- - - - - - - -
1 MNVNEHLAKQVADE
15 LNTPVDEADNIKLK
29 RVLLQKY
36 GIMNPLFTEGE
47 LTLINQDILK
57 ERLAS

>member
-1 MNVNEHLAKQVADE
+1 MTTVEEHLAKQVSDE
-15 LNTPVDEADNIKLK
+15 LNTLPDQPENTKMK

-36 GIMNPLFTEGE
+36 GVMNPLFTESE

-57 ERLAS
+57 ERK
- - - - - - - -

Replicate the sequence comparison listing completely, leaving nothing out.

1 MNVNEHLAKQVADE
15 LNTPVDEADNIKLK
29 RVLLQKY
36 GIMNPLFTEGE
47 LTLINQDILK
57 ERLAS

>member
-1 MNVNEHLAKQVADE
+1 MTTVEEHLAKQVSDE
-15 LNTPVDEADNIKLK
+15 LNTLPDQPENTKMK

-36 GIMNPLFTEGE
+36 GVMNPLFTESE

-57 ERLAS
+57 ERK